Making an impression at the Patient Safety Congress

This time last week I was at the Patient Safety Congress in Manchester. I had an excellent time and met so many interesting and impressive people. It was also an opportunity to do a lot of networking (which is always so valuable) and meet up with people I’ve worked with in the past and now seldom see.

It was an impressive event. Really well run, really well organised and incredibly well attended. There were over 1000 participants and almost 450 delegates, presenters and speakers. Over 2 days I went to a hugely varied number of presentations and talks and while some of them were really inspiring, I didn’t always make the right choices (so many to choose from!) but these were vastly overshadowed by the memorable and inspiring talks I attended.

As part of the opening presentation, which was for the full house of 1000 plus participants, we heard “Nicholas’ story: Listening to patients and families is vital in delivering safe care”.  This was the tragic and extremely moving story of Sue Jones and her son Nicholas, who died a needless and preventable death far too soon. I don’t think anyone in the room will ever forget Nicholas’ story or the film which Sue shared with us at the end. A series of simple, beautifully haunting happy family photos over which played the song “True Colours”.  Diagnostic overshadowing led catastrophically to the death of this young man who happened to have disabilities. Sue and her family were treated abominably, shamefully during Nicholas’ treatment and after.

Without doubt this presentation would have been one of the hardest jobs for Congress organiser Shaun Lintern, who had to stand in for Sue Jones as she was in hospital. Sue was devastated not to be delivering this presentation herself but at that very moment she was still in intensive care, and so Shaun had to deputise for her. He did her proud. He read her presentation and we all felt the emotion and power in the words that Sue shared with us.

I left that room feeling more inspired to do the work of Making Families Count than I have in a long time.

Just a couple of hours later I attended the panel presentation “How to make a just culture work”. This was a very well attended event and the first NHS speaker was Matt Walsh, the Patient Safety Lead for Pennine Care Foundation Trust. One of the reasons I’d chosen to attend this presentation was because he was speaking and Pennine Care was a Trust where we’d run a training event some years previously. I was interested to know if our work had made any difference to them. What I didn’t know in advance was that Matt Walsh was planning to feature the work of Making Families Count front and centre of his presentation!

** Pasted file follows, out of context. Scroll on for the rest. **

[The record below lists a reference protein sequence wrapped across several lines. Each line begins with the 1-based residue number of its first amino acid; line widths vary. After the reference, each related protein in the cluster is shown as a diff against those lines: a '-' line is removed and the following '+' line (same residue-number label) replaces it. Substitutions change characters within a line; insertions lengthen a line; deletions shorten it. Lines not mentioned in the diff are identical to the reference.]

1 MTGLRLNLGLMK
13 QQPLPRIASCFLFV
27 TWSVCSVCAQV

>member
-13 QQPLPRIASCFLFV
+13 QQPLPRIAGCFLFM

He began by explaining that “The training event with Making Families Count was the catalyst for change and transformation at Pennine Trust” and that everything they’d achieved was kick-started by our training. His presentation featured a large slide behind him as he spoke, highlighting our involvement at the Trust. He went onto say that now, as a direct result of our training, they involve families from the very beginning of a Serious Incident Investigation, including families co-writing the Terms of Reference.

This was gratifying to hear and it made me feel very proud but as I had absolutely no idea that he was going to do this, or even mention Making Families Count in his presentation, I was also in a state of shock! At the end of the presentation I shook his hand and thanked him.  He told me that no thanks from me were necessary and it was the Pennine Trust who thanked Making Families Count “without you, we just wouldn’t be where we are now”.

His presentation enabled Making Families Count to make an impression on the room, but his presentation certainly made an impression on me and I came away at the end of the Congress filled with inspiration and determination to take our message to even more Trusts, to be the catalyst for more transformational change with as many healthcare providers as possible.

Plus the sun shone warmly on us every day, which I hear for Manchester, is unusual!

You can see more of Making Families Count at the Patient Safety Congress on Twitter and see some of the photos from the event:

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